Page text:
8. Hi guys, In the pursuit of the highest quality prints possible, I am trying to minimize the appearance of the perimeter seam. First off, as a survey: Would you say that your seams generally bulge outwards, pucker inwards, or both? (sometimes the seam looks like mini cleavage, with slight bulges on either side of a small divot) (It is definitely best to print with the seam location set to "back" or "aligned", so that you can see more clearly.) What machine are you using? What slicer and version are you using? For me, the seam is a slight dimple in the print skin, using the new Cura 2.1.2 (which is awesome if you haven't tried it!). I felt that this could be addressed by adding an overlap between the start and end points of the perimeter. On Github, we hypothesized, and disagreed on why it would or wouldn't work. So I decided to just test it experimentally. I made a very simple test of a hollow test cylinder (just a few perimeter loops): The control is without any modification Overlap_0.2 is the above file, with additional print moves added to the end of each perimeter loop, which extend the loop by 0.2mm, in the correct direction. Followed by 0.4mm, and 0.6mm overlap files. Here are the results on my printer (a heavily modified UM): Full size: Results I would love to get a good spread of results , across different machines, and that's where you guys come in. As long as you are running a 0.4mm nozzle, this code should print just fine with PLA. If you want to print other material, feel free to change the temp (just make it equal across the tests). Just make sure to label the prints as they come off the machine. If you are able to get decent quality photos of the tests, that would be awesome. I used a piece of tape to hold them all together for my photo, which definitely helps the comparison. Even if you struggle to get an up close photo, some descriptive feedback would be helpful too. Just describe what you see when looking at the seams, and checking them with your fingernail. If we can demonstrate that this provides improvement for most people, I think it will be added to Cura. Here are the gcode files: For Ultimaker Original (and other Reprap printers) running 3mm filament: https://dl.dropboxusercontent.com/u/60958586/Seam_Overlap.rar For Ultimaker 2: https://dl.dropboxusercontent.com/u/60958586/Seam_Overlap_UM2.rar For Ultimaker Original (and other Reprap printers) running 1.75mm filament: https://dl.dropboxusercontent.com/u/60958586/Seam_Overlap_1.75mm.rar (These files use the flow override firmware function to convert filament diameter) https://dl.dropboxusercontent.com/u/60958586/Seam%20Overlap%201.75mm.zip (These files were modified by DaHai8 to convert by modifying extrusion distances)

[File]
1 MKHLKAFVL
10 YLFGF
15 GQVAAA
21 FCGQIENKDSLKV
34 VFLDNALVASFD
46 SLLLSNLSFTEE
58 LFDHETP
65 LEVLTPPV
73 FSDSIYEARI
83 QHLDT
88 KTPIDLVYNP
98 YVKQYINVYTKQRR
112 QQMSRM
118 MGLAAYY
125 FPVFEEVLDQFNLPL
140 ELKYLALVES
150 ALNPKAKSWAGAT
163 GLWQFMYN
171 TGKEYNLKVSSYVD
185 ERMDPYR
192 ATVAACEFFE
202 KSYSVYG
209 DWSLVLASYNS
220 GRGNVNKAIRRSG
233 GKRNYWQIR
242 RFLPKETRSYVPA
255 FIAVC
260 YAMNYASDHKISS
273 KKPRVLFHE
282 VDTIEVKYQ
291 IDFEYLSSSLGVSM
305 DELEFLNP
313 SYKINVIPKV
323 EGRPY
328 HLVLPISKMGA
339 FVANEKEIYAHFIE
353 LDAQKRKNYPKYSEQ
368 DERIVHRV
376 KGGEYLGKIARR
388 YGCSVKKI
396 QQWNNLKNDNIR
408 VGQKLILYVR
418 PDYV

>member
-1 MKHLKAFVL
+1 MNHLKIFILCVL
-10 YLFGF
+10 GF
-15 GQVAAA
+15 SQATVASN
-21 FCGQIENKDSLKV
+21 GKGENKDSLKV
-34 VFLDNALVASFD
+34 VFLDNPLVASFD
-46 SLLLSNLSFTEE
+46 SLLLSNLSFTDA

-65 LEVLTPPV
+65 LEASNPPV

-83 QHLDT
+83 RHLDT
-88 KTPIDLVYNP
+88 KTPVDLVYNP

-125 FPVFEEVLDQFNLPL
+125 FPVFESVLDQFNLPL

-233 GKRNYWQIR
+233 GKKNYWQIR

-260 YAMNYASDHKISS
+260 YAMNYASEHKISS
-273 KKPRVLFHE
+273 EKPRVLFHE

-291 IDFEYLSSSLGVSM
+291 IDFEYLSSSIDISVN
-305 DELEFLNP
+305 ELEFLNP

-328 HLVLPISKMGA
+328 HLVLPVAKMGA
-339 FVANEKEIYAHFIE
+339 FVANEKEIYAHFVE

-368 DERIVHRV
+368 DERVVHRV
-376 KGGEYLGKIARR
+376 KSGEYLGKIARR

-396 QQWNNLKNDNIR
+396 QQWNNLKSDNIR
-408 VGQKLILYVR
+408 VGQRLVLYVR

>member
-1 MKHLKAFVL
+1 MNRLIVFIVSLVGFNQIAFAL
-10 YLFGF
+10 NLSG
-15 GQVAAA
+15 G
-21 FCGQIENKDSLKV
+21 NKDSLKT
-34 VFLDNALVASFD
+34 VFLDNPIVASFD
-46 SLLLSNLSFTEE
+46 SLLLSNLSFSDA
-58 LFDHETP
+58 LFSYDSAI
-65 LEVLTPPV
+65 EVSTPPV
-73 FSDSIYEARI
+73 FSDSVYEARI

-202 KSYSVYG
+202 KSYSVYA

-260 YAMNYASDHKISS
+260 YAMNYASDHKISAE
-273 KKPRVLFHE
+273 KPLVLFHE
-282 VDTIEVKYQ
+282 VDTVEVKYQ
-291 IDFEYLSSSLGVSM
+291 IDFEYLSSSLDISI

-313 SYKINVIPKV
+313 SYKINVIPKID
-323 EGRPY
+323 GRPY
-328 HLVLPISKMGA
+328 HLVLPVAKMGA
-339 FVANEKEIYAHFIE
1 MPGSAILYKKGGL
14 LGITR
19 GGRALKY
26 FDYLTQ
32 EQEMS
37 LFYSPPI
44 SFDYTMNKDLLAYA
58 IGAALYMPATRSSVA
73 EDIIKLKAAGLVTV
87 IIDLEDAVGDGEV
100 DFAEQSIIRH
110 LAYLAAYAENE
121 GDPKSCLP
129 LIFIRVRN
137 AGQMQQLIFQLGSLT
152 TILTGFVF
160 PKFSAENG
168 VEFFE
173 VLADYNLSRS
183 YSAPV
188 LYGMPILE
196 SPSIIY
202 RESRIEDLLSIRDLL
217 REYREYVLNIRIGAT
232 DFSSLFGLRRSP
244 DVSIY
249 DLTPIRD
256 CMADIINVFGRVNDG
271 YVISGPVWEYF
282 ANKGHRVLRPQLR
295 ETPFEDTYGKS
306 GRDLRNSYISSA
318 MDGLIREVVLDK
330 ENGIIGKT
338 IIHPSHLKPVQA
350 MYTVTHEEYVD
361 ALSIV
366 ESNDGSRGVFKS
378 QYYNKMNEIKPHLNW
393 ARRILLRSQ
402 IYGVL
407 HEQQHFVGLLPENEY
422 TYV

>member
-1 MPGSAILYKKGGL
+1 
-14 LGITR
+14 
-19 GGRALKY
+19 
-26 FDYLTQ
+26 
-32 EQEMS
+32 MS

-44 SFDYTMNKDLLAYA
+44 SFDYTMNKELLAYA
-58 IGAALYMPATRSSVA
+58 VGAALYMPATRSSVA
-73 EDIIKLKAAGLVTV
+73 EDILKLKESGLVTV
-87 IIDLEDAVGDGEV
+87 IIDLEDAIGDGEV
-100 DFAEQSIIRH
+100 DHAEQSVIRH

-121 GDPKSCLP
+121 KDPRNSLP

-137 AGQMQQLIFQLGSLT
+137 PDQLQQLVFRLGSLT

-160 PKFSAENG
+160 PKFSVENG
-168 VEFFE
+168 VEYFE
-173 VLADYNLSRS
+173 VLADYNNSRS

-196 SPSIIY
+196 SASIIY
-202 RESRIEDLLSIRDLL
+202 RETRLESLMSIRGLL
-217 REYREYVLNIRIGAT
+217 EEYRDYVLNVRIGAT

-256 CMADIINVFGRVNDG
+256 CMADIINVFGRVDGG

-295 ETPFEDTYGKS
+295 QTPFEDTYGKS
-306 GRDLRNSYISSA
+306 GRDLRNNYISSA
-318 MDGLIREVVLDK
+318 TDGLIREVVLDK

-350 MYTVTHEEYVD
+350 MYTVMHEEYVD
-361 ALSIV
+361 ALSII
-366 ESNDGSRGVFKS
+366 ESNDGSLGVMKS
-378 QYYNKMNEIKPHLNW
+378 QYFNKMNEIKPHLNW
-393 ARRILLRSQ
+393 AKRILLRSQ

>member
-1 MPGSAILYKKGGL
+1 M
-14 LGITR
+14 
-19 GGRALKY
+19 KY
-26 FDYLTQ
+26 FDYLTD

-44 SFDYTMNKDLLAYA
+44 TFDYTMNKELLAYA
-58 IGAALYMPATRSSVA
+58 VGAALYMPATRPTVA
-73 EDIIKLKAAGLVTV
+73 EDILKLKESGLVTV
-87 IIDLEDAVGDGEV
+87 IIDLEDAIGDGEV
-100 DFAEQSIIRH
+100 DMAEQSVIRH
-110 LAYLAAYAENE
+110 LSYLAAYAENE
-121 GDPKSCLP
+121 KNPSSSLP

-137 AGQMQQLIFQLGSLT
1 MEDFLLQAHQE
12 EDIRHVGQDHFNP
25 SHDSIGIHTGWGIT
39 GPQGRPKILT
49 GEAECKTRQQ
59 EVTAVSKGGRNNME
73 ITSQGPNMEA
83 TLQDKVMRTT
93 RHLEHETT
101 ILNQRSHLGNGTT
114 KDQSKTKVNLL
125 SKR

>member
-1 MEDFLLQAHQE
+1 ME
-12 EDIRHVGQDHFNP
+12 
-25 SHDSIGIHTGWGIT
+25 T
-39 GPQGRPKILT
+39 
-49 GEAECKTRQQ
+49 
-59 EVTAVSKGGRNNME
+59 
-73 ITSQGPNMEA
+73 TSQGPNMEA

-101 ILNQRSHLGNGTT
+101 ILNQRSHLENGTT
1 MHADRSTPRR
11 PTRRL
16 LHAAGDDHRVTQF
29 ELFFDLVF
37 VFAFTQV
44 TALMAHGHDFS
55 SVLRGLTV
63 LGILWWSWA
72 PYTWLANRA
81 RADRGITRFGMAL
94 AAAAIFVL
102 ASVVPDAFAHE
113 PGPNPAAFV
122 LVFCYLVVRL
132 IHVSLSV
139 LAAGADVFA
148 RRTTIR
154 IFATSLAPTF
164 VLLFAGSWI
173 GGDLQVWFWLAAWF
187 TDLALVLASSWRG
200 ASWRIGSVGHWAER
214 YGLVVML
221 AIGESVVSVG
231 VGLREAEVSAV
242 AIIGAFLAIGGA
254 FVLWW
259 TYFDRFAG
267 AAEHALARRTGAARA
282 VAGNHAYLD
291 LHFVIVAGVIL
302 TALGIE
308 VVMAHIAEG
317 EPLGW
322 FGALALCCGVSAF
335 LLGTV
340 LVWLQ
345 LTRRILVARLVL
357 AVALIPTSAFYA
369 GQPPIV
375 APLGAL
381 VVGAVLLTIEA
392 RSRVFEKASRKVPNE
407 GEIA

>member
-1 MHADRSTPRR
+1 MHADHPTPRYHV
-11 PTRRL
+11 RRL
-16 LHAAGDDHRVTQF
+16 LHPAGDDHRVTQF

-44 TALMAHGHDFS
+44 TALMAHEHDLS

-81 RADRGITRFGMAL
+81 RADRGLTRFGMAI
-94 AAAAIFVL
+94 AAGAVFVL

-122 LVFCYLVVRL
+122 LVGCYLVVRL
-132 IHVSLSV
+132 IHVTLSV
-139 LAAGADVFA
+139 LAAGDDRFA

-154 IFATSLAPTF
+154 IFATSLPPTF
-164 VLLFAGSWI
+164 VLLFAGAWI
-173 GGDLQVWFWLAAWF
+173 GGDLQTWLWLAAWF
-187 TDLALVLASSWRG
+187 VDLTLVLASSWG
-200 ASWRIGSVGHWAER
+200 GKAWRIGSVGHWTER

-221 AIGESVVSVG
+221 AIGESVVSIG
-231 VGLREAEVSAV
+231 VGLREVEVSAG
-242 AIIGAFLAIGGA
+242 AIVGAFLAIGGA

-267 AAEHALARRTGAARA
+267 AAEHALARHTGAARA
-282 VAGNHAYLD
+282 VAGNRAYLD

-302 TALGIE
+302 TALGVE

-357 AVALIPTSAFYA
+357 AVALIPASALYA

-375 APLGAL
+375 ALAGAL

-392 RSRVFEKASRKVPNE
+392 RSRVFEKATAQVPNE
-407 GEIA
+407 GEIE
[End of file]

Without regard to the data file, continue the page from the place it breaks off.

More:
9. I might try to implement a new print head design which decouples the two bearings, allowing you to square both shafts, then lock the print head in position last.